Editorial

If we’ll stake our lives on DEWlines, why not on negotiation?

June 21 1958
Editorial

If we’ll stake our lives on DEWlines, why not on negotiation?

June 21 1958

If we’ll stake our lives on DEWlines, why not on negotiation?

Editorial

THIS COUNTRY’S two best-known instruments of military defense have again come under public discussion within the last few weeks.

The governments oj’ Canada and the United States have hinted officially that the DEWline is obsolete.

So, it has been charged by a number of intelligent people, is the CF-105 Arrow, Canada’s most modern interceptor plane.

There are other intelligent people, including many in places of authority, who deny both these nervous assertions. Let the Russians attack over the roof of the continent, they say, and the DEWline will detect them hours before they can reach their targets. Our Arrows, amply warned, will rise to meet and destroy them.

This pattern of attack, defense and victory depends, of course, on certain minimum conditions. The Russians must use bombing planes or, at the very worst, air-breathing guided missiles. They must not use long-range ballistic missiles. Sputniks or other weapons traveling at speeds and through regions the Arrow and the DEWline cannot reach or comprehend. Unless the attacking force does come within these specifications, even the warmest champions of our present first-line defenses admit that they are, indeed, already out of date.

Behind this endless and not very fruitful debate about individual radar chains, individual aircraft and individual rockets, one blanket truth—a truth covering all instruments, all weapons and all foreseeable occasions—is fast emerging. It is not just the DEWIines and the Arrows that are obsolescent. Military defense itself is obsolescent.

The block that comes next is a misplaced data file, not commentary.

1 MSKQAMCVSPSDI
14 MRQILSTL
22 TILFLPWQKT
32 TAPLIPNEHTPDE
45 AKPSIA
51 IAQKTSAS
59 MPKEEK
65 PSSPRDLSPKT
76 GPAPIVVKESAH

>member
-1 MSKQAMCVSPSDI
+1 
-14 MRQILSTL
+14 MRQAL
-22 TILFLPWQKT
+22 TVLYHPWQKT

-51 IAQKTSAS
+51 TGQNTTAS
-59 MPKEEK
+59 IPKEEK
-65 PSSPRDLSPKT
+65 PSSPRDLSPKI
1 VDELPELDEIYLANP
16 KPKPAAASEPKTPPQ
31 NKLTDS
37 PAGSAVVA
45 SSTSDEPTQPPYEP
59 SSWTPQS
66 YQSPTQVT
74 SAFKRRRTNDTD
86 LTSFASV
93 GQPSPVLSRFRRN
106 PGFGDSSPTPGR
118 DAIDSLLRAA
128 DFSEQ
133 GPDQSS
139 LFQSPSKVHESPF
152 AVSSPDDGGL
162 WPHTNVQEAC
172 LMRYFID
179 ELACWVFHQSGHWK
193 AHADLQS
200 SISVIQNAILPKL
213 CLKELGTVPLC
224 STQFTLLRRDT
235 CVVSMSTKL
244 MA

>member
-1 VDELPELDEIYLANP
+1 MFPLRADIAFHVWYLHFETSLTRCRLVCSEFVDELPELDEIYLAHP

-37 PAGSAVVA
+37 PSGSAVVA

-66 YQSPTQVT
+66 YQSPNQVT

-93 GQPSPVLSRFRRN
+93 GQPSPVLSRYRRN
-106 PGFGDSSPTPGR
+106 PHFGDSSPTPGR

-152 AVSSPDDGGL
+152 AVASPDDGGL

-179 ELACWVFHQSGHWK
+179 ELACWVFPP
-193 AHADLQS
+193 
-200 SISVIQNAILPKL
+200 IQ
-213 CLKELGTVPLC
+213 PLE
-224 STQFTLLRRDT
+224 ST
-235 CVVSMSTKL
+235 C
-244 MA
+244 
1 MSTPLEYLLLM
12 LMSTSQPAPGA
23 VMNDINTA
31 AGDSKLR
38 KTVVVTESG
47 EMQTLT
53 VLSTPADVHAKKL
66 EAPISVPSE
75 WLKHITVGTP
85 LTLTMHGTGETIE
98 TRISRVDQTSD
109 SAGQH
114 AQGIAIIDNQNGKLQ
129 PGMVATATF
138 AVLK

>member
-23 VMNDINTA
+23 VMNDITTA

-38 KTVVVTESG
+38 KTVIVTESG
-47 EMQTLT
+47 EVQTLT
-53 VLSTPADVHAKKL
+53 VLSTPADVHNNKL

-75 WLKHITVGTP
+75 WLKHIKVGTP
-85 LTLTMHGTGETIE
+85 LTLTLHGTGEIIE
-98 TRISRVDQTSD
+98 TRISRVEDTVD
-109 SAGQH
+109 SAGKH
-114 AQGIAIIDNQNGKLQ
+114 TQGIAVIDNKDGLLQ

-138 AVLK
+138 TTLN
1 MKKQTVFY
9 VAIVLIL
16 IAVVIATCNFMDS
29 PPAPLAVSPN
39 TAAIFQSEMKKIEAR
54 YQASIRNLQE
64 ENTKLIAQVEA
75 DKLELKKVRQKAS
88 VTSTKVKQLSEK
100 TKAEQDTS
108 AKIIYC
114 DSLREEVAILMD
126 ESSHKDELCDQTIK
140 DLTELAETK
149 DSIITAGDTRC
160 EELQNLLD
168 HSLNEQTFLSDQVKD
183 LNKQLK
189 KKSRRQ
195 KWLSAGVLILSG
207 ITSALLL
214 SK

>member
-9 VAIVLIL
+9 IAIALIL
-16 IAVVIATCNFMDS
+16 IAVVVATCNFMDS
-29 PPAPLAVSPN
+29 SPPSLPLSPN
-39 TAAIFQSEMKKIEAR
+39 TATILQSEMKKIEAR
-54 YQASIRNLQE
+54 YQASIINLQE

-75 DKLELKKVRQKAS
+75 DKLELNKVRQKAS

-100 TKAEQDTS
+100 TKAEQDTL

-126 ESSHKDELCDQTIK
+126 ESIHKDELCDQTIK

We can still defend ourselves to some degree by threatening the potential enemy with at least as much destruction as he threatens to inflict on us. In that sense the deterrent remains a means of military defense. But once either side starts shooting— and either side will surely mean both sides—all their science and inspired gadgetry will have little more protective value than a row of muskets. Once any major atomic attack is launched, the chance of repelling it wholly or even substantially will be almost negligible. Even the optimists seldom rate the odds against effective military defense at better than 10 to 1. The pessimists put them closer to 1,000 to 1.

Perhaps we have no choice but to take the risk, however one-sided. In the atomic lottery on which every living being’s life depends, it is slightly better to have our hopes riding on a thousand-to-one shot than to have drawn a non-starter.

But if we’re willing to gamble millions of lives— not to mention billions of dollars—at such forlorn odds in the military field, why are we so reluctant to gamble at similar or conceivably better odds in the political and diplomatic field?

No doubt it’s somew'here in the range between ten to one and a thousand to one against that the Russians are really and at last prepared to talk disarmament and atomic control in all seriousness and some good faith. But if such odds, unattractive as they are, are worth taking in a clash of machines and bombs surely they're worth taking too in an equally fateful clash of minds and wills. If we can justify our costly and almost-certain-to-be-useless DEWIines and Arrows on the ground that they're better than nothing at all, why can’t we justify summit conferences on the same ground?